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Court Fight Exposes FBI Tool

A secret surveillance tool used by the U.S. FBI (Federal Bureau of Investigation) on smartphones and cell phones in general is being fought over in a legal battle that contends the existence of such an instrument serves as a breach of privacy and citizens' rights. As a result of this courtroom drama, more insight in regards to how the infamous technology works and the extent that Verizon Wireless assisted federal agents in using the tool track down a suspected criminal has come to light. Identity thief Daniel David Rigmaiden's case had court documents that outlined how Verizon reached out in a remote manner to do air-card reprogramming that the suspect used to make it communicate with the surveillance instrument.

Essentially, this advancement in wireless technology

Allowed for the capture of Rigmaiden because wireless providers like Verizon are now capable of reprogramming air cards that serve as a means for the FBI to locate and capture suspects outright. This can be (understandably) disconcerting for others in light of the fact that it allows the FBI free reign to listen in and locate people they're after without their knowledge, as though "Big Brother" truly exists in the 21st century. To reiterate, air cards are now reprogrammable so that they could be investigated by the FBI at their behest. Rigmaiden is incidentally the ringleader behind a tax fraud operation that was able to yield him over $4 million.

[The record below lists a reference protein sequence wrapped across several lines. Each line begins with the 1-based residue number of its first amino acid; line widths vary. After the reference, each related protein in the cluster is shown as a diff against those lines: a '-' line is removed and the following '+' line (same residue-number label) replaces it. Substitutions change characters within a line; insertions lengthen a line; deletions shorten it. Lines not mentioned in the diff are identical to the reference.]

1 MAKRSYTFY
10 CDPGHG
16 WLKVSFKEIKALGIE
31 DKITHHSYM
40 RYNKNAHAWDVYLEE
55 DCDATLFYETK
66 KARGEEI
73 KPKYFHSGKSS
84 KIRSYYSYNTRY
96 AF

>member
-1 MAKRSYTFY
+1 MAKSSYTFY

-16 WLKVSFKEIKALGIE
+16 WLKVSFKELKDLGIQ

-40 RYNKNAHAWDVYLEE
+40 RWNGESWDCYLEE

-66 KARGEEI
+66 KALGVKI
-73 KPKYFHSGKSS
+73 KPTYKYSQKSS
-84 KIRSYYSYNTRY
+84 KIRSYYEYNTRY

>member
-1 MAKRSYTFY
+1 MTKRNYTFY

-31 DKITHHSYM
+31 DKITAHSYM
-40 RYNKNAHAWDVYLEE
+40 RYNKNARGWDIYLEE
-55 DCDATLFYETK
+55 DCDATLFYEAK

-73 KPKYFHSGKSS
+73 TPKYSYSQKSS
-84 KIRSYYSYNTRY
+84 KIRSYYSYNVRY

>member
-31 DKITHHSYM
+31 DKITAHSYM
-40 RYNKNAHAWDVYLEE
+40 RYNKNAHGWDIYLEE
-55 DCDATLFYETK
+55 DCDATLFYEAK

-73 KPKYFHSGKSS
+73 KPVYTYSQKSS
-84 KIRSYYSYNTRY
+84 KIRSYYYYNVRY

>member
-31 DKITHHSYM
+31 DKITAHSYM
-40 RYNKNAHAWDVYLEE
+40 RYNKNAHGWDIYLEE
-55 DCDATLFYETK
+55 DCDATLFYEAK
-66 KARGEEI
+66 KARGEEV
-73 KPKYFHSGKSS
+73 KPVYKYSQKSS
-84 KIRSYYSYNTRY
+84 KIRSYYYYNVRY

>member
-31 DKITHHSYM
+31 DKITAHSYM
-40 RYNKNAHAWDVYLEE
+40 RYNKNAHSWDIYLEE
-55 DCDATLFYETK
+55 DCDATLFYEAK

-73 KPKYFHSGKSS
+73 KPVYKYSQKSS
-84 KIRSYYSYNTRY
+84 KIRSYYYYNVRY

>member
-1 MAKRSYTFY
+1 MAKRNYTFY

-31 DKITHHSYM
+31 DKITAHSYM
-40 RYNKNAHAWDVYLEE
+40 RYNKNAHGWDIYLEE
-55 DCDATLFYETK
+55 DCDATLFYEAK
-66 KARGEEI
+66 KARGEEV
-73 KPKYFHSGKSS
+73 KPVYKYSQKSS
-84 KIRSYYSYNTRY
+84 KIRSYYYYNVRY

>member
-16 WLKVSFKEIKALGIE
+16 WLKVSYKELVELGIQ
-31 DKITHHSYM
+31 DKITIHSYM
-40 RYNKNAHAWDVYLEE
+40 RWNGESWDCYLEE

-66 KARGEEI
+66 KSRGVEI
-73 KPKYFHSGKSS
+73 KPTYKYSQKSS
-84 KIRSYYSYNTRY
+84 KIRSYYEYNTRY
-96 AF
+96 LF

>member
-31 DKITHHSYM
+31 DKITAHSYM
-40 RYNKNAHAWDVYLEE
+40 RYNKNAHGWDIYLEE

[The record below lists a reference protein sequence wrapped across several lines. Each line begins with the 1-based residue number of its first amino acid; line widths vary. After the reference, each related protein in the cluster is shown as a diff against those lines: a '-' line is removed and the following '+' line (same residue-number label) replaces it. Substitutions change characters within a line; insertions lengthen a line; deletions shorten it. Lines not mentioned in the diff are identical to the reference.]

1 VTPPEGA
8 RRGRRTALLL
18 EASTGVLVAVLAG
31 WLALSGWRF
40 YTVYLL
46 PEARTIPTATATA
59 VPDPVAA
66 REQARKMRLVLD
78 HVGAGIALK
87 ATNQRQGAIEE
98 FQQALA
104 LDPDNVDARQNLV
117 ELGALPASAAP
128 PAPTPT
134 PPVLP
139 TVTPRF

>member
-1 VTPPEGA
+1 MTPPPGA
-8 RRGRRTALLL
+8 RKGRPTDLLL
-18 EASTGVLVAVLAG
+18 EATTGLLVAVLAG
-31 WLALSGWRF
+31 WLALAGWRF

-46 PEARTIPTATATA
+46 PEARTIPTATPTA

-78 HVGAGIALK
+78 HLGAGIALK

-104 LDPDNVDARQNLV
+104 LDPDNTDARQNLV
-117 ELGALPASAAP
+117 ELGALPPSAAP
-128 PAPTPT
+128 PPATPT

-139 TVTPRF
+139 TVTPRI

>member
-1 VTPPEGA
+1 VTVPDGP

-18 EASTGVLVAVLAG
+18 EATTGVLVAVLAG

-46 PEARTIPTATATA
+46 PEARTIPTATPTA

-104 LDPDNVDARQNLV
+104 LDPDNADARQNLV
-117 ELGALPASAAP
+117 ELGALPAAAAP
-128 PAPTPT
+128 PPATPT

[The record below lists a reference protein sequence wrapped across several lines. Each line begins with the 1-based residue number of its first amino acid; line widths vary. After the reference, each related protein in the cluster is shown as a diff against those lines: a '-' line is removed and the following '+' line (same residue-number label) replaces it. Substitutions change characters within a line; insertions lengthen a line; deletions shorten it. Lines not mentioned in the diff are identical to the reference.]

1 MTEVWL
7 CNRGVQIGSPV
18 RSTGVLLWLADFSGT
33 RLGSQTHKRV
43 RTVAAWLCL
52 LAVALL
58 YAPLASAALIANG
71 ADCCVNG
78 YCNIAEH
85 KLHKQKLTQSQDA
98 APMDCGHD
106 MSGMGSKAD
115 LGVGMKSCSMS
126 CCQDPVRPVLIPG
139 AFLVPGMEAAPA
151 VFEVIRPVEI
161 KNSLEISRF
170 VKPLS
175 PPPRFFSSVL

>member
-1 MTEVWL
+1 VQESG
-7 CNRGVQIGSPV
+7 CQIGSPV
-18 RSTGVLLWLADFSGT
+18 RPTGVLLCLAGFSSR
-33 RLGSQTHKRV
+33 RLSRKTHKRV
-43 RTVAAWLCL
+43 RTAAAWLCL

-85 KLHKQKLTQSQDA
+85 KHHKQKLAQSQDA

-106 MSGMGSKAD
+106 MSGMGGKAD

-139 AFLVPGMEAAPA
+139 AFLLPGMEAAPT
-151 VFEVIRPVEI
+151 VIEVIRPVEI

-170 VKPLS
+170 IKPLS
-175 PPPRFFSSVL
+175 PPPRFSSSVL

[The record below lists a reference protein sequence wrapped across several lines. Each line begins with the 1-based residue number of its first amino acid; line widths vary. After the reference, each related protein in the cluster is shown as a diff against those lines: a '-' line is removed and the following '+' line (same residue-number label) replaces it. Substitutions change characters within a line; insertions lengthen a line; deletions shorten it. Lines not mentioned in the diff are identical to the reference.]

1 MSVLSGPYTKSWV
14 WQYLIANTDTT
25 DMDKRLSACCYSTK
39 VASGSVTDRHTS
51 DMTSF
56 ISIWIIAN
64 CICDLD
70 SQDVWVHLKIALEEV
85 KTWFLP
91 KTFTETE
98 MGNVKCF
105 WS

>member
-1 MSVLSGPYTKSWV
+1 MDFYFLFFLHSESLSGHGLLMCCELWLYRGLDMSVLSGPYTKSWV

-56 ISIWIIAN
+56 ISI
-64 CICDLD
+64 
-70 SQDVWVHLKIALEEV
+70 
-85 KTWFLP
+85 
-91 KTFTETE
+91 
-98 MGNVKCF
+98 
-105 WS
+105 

Rigmaiden maintains that his incoming voice calls were "tapped" by the FBI via air card. He further claims that the reconfiguration of his card enabled the investigation industry to get his cell to connect to a bogus cellular site or stringray that was used as a GPS tracking device of sorts to find him. For those people who aren't in-the-know, air cards are gadgets that plug into PCs and laptops that use wireless cellular network providers to connect computers to the Worldwide Web. Even though these devices aren't phones, Rigmaiden discloses that Verizon air-card reprogramming enables the FBI to make use of the device as though it's a phone. 
 
Its reconfiguration enabled them to make voice calls via landline that the air card can, weirdly enough, respond to. As the bureau calls him, the gadget then proceeds to reveal his location via a series of pings as the contact between phone and card is established. As the incoming call arrived, the air card would proceed to disconnect from whatever cellular tower it's connected to, which would then send the real-time cell-site area data he's currently occupying directly to the phone company. It's a futuristic surveillance and tracking device all rolled into one.
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